Madonna's Screen Test

Her new movie 'Truth or Dare' is self-adulation to the extreme. FILM COMMENTARY

By , Staff writer of The Christian Science Monitor

IN "Truth or Dare" Madonna comes across like someone you went to junior high school with: a gum-chomping adolescent who can't resist bullying people, showing off, and playing the tease. But she's smart and quick, and drops such funny lines that you forgive her - or at least tolerate her presence. The new movie (released nationwide last Friday) is supposed to give us undreamed-of access to the pop star's life both behind the scenes and inside her head. What's tricky here is that the film's format is that of a traditional rock documentary, interlaced with concert footage from Madonna's "Blond Ambition" world tour. In a true documentary, the camera would be an impartial observer. This isn't the case with "Truth or Dare" because Madonna herself hired the filmmaker, put up $4 million, produced, and e d

ited the film.

For fans used to the "rock-doc" style, it's easy to forget that Madonna is as much behind the camera as in front of it. She allows the film crew to follow her around, and then exploits its presence. This could be chalked up to incredible egotism or savvy marketing strategy. One thing Madonna knows how to do is sell her image: Forbes magazine estimates her pre-tax income at $39 million, and her earnings since 1986 at $125 million.

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She got there by being an undeniably powerful and persuasive performer. And even more by calculatedly flaunting her sexuality, and airing her conflicting feelings about religion. Hanging out with Madonna, as we do in this movie, is hardly a Girl Scout jamboree. We see the material girl writhing obscenely in several numbers, berating her sound crew with four-letter words, pouting about the emptiness in her life (yeah, right), and playing mother hen to her dancers.

The dubious triumph of this movie, and the reason it is drawing big crowds, is that it presupposes our intense interest in Madonna's life. That supreme assumption is part of Madonna's charisma. Who can resist a woman who's so convinced of her own stardom that she'll let the cameras roll while she's getting her throat examined? Who can pass up the opportunity to see the ice queen with her hair in a towel still looking like star material?

Audiences relate to her as the woman who can say anything. With her siren looks and high-fashion gloss, she is the logical evolution of a Mae West or a Bette Davis: bold, brassy, and totally in control. Madonna is also liked by some feminists because she has kept a tight rein on her creative ventures and pursues her career with singleminded intensity. But the most basic reason people like her is because she so thoroughly loves making a spectacle of herself. And by doing so, she cheerily lends herself to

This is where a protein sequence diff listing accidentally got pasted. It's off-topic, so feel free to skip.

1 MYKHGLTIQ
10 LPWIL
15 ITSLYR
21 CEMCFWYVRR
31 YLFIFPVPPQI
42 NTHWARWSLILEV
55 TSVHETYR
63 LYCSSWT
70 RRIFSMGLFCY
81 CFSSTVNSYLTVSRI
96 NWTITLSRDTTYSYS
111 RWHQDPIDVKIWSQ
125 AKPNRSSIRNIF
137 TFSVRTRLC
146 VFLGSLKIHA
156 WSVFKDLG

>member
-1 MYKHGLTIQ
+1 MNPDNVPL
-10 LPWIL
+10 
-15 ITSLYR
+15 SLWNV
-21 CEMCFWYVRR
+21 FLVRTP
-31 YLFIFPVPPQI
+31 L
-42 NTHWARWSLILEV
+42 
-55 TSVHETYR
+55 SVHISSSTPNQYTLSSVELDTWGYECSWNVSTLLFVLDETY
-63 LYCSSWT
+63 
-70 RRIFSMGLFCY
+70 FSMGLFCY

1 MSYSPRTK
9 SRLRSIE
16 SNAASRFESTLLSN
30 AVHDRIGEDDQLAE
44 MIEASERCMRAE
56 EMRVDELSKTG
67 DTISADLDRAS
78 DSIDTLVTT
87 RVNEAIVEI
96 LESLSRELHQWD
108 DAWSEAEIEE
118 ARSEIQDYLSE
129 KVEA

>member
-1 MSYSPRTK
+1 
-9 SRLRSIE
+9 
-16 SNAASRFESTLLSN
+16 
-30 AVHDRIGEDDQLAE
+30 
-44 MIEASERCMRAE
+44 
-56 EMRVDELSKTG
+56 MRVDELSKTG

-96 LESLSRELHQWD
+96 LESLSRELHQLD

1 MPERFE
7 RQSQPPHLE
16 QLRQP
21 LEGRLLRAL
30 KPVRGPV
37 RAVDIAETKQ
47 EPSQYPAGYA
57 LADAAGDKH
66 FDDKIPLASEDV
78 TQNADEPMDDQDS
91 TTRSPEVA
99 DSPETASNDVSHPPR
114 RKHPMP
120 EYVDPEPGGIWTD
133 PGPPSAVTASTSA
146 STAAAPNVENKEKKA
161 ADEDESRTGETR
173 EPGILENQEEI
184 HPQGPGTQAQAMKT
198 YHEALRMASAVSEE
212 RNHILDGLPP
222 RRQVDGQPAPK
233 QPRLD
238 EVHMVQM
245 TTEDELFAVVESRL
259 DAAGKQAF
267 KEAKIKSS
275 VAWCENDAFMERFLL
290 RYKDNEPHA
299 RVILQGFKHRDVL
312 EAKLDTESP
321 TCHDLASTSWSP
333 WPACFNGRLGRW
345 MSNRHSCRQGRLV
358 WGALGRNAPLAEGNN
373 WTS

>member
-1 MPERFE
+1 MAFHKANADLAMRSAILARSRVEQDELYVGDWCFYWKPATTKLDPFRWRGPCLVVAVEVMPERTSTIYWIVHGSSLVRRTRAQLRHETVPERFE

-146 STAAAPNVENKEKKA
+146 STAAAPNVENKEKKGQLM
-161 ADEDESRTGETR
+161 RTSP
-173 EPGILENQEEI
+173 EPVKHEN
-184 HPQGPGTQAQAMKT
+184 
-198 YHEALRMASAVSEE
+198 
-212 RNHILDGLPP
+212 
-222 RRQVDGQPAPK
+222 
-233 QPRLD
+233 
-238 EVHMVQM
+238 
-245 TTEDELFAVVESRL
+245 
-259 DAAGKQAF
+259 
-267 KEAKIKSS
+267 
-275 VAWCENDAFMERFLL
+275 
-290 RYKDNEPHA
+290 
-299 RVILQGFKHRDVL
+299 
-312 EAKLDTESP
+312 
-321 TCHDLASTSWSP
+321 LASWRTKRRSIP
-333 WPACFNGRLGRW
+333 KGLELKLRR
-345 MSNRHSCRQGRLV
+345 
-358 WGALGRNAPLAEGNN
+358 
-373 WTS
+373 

being the object of parental outrage.

However much we laugh at her antics, there's also an ugly side to Madonna's personality. While anyone can admire her energy (few entertainers can keep a concert schedule as rigorous as "Blond Ambition"), athleticism, and quick wits, what parents dread is the signal she sends. She equates sexual expression with artistic freedom. She tries to make aggression seem sexy. In the film she mocks her Roman Catholic upbringing, her family, and childhood friends.

Her selfishness is evident when filmmaker Alek Keshishian plants a close girlhood pal in Madonna's path before she goes onstage. The woman hugs Madonna and tries to reestablish their friendship by asking Madonna to be godmother to her child when it's born. Madonna hedges, takes the painting the woman has made for her, and uncharitably stalks off, leaving the woman in the cold.

Much of her humor, while it tends to shatter stereotypes and point out hypocrisy, can be cruel. In "Truth or Dare" she baits Warren Beatty, her ex-flame from the movie "Dick Tracy," to come out of the shadows and be filmed. She makes Beatty appear insignificant, but he provides probably the best comeback line in the movie. When Madonna's doctor asks if she wants to talk off-camera, Beatty snorts, "She doesn't want to live off-camera, much less talk." Score one for Warren.

Actor Kevin Costner also takes a ribbing, but he walked into it. He appears in the film congratulating Madonna backstage after her Los Angeles concert. Costner commits the ultimate offense of calling Madonna's concert "neat" in his soft, earnest voice. When his back is turned, Madonna mocks him mercilessly. The movie shows Madonna leading a prayer before every concert. In an incredibly self-indulgent segment, she is filmed visiting her mother's grave. This is supposed to rack up points with her detracto r

s that she loses with her racy performance.

In the end, do we know anything more about this pop icon, this overhyped symbol of popular culture? Not really. And that's the way Madonna wants it.

There are, however, two rare, truthful statements in the film. The first occurs when Madonna is talking with her backup singers. She says there are moments in her life when she looks around and wonders how she did all this. But she shakes it off because she can't afford to think that way.

The other is spoken near the end of the film, by someone else, who states, as if to sum up everything we've seen in this two-hour homage, "Madonna's in a race against time."

The film is rated R. Contains vulgarity, nudity, and homoerotic behavior.

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